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August 20, 2014

The Gun Debate

“Gentleman from Boston University, you have two minutes.”

“Thank you.”

The 21-year-old stood up from his seat and approached the podium. He was nervous despite the stack of notes he carried, but he did an admirable job of hiding it.

“Blacksburg, Virginia. Fort Hood, Texas. Tucson, Arizona. Oak Creek, Wisconsin. Newtown, Connecticut. Washington, D.C. These are all places where innocent people have been killed in large numbers since I was a freshman in high school. Sadly, this list doesn’t even contain half of the mass shootings that took place during this time. We as a country have reached a point where we hardly bat an eyelash when we see another one pop up on the news. We are the most powerful nation on the planet, and yet we seem powerless to do anything to save ourselves from the threat that is costing us the most American lives.

“Over 50,000 people have died due to guns since the shooting in Sandy Hook Elementary School. This greatly exceeds the number of soldiers who died in the Afghanistan and Iraq wars combined. More people die in the US each year to firearms than people die to acts of terrorism around the entire globe. The nations of the world are watching while we kill ourselves faster than anyone else possibly could.

“The United States suffers from more mass shootings per year than any other developed country. Why? It’s not because we consume more violent television, play more violent video games, or suffer from a greater degree of mental illness than our peers. No. We simply have more guns. We make up a tiny fraction of the world’s population, but we own over a third of its civilian firearms. Consider how we have over five times as many guns as India, a country with four times our population. We are simply saturated. We suffer from a problem of easy access.

“Yet despite that, we have the laxest gun laws of any developed nation. We are unique in our refusal to license or register guns across the board. We can’t even get universal background checks passed in this country without it somehow being perceived to infringe upon a person’s rights. Nor are we able to reenact the Federal Assault Weapons Ban or limit the amount of ammunition that people can purchase. How many bullets does a person need to go hunting or to defend their home? We -”

“Boston University, your two minutes are up.” The moderator interrupted.

Without another word, the student gathered his notes and returned to his seat.

“Would the lady from Vanderbilt University like to respond?” The moderator asked.

“Yes, thank you.” The women that stood up was hardly a day older than 19. Yet despite her youth, she approached the podium with the utmost confidence. “With all the media uproar, with all the political demagoguery, with all the outrage, you would think that we were living in America’s most violent era. We aren’t. Violence is down all across the country. Cities are dealing with less crime. Fewer people are murdering each other. And, despite how things may seem, mass shootings are down as well. There were fewer incidents in the 2000s than the 1990s or the 1980s. The 90s, for those of us here who are too young to remember firsthand, was a particularly violent decade. Newtown came at the end of what was a very violent year, but we would do well to note that 1991 saw even more mass shootings take place within our shores.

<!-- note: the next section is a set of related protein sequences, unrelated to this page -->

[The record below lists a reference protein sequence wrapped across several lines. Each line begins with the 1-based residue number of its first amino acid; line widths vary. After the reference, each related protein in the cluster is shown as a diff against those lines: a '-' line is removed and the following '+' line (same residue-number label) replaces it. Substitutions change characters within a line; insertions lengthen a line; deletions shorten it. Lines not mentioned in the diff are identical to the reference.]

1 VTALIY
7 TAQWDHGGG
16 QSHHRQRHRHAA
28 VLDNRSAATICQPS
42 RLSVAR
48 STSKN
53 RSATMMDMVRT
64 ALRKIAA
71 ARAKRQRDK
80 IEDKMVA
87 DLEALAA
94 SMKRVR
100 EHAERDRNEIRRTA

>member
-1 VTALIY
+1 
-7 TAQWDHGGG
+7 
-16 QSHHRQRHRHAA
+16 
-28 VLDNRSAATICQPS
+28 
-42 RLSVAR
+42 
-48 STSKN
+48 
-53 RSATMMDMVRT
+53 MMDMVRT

“Not too long ago, our president campaigned to bring back the assault weapons ban that expired in 2004. That law, which was enacted in 1994, didn’t reduce the violence that plagued our country in the 90s. Nor did we see a spike in violence in the 2000s when the law expired. As I said before, that decade was more peaceful than the one that preceded it, despite the tragic occurrence of events like the shooting in Virginia Tech and the massacre at the military base in Fort Hood.

“I will admit, the years since 2010 have been rough. Mass shootings have been taking place at an alarming rate. But we need to follow more than our passions here. Look at the facts. Shootings have occurred in places with tight gun control laws and places with lax ones. Violence has not gone up in relation to the number of guns being sold, and the 1994 Federal Assault Weapons Ban seems all but insignificant. Furthermore, in most mass shootings, the perpetrator used guns that they had acquired legally.

“So do we really need stricter gun control laws? No. Here’s the sad truth. In nearly every mass shooting, the shooter was determined to have suffered from a mental illness. That is where we as a country should focus our attention. Thank you.”

The moderator looked down at her phone. There was still time to spare. With a few taps, she reset the timer.

“Would the gentleman from Howard University like to speak next?” She asked.

The college senior walked up to the podium. Unlike the two debaters before him, he didn’t have any notes. His hands were empty.

“No, Ma’am. The law doesn’t protect black men from being shot down whether we’re armed or not, nor do courts even care about the mental state of the civilian or police officer at the other end of the gun. For people like me, this debate doesn’t matter.”

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“The Gun Debate” by Bertel King, Jr. is licensed under a Creative Commons Attribution-ShareAlike 4.0 International License.